• James McNeil

Interested? Or Committed? (Part 3)

“The secret of getting ahead is getting started.”

Mark Twain’s words still ring true over a hundred years after he said them. In the two previous blog entries on this page, you read about why it’s important to be committed to overcoming suicide rather than just interested.

Ken Blanchard and Michael Jordan have contributed already, and now Mark Twain’s wisdom joins in. Long before you hit obstacles like Michael Jordan did, you will have to do something that can seem overwhelming. You have to begin.

I faced this when I returned to college in 2018. I knew I had to work to finish the bachelor’s degree I was pursuing, but I did not know how much until I attended orientation. I would have to earn close to one hundred forty credit hours to graduate! I had transferred to UNCW with fifty-seven credit hours but looking at how much I would have to earn seemed overwhelming.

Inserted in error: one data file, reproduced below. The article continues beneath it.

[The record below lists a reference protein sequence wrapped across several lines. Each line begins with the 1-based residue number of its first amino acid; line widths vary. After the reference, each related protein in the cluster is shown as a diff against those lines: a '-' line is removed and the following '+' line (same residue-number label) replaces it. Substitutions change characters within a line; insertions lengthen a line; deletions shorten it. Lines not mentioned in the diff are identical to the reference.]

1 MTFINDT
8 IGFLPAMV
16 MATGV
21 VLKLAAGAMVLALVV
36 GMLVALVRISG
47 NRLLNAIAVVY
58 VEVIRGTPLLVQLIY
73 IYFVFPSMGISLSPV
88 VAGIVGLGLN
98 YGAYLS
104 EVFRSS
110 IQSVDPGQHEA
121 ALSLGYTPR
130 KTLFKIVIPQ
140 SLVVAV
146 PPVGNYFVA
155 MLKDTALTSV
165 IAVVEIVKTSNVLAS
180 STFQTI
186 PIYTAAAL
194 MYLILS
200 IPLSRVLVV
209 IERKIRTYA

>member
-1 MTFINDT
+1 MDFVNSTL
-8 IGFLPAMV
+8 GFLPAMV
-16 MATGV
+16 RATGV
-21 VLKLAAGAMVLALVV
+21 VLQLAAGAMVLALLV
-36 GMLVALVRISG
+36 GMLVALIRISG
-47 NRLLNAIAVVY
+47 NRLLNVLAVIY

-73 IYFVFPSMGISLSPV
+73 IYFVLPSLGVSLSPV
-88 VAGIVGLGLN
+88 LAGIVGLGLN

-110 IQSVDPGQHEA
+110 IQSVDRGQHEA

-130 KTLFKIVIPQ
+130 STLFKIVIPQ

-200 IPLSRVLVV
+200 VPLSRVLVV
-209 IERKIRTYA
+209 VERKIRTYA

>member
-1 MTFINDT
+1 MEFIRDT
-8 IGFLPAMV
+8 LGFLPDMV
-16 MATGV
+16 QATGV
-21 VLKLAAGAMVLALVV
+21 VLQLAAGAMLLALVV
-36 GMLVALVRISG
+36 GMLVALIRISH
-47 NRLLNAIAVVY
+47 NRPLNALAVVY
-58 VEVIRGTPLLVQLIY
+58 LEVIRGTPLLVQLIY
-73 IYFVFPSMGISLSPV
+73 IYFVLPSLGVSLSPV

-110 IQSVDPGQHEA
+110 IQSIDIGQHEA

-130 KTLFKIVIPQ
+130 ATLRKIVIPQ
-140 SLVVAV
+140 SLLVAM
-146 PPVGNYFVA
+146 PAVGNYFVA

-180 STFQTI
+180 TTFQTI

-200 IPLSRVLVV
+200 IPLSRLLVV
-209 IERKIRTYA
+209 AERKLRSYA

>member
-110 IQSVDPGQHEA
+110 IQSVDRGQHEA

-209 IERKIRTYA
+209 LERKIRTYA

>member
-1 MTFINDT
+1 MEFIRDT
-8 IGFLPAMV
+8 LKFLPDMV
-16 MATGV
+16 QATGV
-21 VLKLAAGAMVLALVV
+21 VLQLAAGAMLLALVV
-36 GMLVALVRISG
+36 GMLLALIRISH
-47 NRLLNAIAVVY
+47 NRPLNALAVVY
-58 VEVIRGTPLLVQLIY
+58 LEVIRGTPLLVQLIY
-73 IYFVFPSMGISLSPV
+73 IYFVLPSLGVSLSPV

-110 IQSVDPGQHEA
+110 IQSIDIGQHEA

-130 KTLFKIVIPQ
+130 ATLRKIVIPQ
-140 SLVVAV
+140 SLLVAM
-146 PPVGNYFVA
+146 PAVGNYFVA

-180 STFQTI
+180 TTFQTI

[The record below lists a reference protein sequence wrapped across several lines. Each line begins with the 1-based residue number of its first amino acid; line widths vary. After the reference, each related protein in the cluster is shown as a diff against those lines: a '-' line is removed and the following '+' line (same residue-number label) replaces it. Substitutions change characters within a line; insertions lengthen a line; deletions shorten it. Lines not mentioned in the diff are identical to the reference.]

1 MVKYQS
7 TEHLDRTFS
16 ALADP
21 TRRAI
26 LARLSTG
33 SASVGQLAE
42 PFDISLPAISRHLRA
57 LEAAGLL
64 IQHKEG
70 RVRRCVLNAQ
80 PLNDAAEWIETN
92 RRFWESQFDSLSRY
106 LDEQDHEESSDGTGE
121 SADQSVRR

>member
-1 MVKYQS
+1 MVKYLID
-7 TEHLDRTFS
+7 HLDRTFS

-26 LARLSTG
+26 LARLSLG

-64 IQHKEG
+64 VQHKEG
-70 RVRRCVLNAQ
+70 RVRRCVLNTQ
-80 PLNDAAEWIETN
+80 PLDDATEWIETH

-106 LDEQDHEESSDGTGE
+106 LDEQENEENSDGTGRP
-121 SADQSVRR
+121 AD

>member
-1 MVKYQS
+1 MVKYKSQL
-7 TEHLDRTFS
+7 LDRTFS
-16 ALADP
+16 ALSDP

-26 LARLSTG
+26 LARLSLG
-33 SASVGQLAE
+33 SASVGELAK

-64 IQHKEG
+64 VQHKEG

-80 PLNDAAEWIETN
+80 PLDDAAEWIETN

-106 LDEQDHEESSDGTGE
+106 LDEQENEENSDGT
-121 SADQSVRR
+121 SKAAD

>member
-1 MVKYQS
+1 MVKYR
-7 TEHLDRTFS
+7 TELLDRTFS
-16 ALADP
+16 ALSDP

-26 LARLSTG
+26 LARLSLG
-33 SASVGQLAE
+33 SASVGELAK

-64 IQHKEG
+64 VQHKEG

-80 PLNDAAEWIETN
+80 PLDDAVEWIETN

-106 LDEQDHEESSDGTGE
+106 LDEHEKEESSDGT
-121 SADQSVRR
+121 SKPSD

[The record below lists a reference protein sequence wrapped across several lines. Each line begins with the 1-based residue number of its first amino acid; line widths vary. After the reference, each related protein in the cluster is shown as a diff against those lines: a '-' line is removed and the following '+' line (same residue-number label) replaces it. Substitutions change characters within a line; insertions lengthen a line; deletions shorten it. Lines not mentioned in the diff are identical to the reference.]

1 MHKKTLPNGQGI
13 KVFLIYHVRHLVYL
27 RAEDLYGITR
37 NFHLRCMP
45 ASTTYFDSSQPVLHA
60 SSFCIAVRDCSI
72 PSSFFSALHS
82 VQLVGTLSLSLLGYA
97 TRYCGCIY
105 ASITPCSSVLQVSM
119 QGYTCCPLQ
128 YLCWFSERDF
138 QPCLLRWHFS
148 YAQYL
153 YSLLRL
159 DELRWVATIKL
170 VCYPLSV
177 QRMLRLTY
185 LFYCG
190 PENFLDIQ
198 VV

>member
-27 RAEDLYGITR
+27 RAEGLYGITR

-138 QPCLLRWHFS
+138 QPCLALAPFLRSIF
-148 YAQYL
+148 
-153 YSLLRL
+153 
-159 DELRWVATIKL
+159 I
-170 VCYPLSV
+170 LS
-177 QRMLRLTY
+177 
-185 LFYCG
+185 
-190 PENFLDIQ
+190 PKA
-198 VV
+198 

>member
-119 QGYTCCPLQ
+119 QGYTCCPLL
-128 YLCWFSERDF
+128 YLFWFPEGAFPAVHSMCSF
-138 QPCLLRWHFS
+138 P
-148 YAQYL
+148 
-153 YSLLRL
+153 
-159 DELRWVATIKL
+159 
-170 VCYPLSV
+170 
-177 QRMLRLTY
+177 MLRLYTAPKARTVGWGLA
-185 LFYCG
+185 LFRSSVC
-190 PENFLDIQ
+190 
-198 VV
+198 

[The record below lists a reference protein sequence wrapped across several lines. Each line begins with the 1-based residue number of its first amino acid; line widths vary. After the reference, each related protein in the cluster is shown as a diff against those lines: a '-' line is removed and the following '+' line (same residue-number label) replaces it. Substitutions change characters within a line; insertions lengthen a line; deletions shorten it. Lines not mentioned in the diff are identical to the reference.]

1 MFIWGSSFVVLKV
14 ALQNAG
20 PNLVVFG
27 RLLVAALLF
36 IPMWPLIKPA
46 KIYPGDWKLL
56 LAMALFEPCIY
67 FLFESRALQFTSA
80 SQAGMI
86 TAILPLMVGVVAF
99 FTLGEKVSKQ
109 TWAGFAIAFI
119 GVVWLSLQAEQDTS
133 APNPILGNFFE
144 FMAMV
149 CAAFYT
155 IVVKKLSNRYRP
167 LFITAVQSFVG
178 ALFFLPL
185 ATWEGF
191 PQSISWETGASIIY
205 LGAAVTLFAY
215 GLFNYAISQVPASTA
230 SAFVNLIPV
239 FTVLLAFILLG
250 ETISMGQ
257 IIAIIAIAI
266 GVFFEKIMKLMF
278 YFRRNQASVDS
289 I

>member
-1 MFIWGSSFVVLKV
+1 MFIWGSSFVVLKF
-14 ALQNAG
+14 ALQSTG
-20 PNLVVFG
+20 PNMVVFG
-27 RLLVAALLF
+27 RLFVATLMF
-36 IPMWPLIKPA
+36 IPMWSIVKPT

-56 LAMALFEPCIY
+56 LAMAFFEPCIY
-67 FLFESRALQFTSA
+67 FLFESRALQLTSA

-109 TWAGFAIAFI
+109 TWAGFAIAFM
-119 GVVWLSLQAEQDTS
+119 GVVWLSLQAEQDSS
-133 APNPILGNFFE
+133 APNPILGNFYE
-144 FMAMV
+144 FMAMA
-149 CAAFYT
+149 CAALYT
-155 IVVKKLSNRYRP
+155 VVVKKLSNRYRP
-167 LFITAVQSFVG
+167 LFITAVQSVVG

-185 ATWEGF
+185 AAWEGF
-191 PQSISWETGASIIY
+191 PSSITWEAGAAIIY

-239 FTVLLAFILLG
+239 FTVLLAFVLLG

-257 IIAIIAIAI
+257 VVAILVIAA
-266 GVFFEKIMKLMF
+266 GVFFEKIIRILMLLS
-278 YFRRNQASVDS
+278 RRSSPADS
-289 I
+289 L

I did not quit, but I considered it briefly. That became even more of a thought once I realized I needed to pass calculus to graduate as well. I would even need to pass calculus to even be admitted to the business school!

Chances are you know the struggle of facing what seems like an overwhelming obstacle, such as overcoming the obstacles that lead to suicidal thoughts and ideations. And the overwhelming nature of the task can make you not want to start. But here’s an uncomfortable truth.

If you do not start, you will never succeed.

Being interested means that you’d like to do something. Being committed means you will do it. Being committed means you begin as intimidating as it is. Will you fail along the way? I did. I failed college algebra my first time through. But you will not succeed unless you take that first step.

Take that step. Make it happen.

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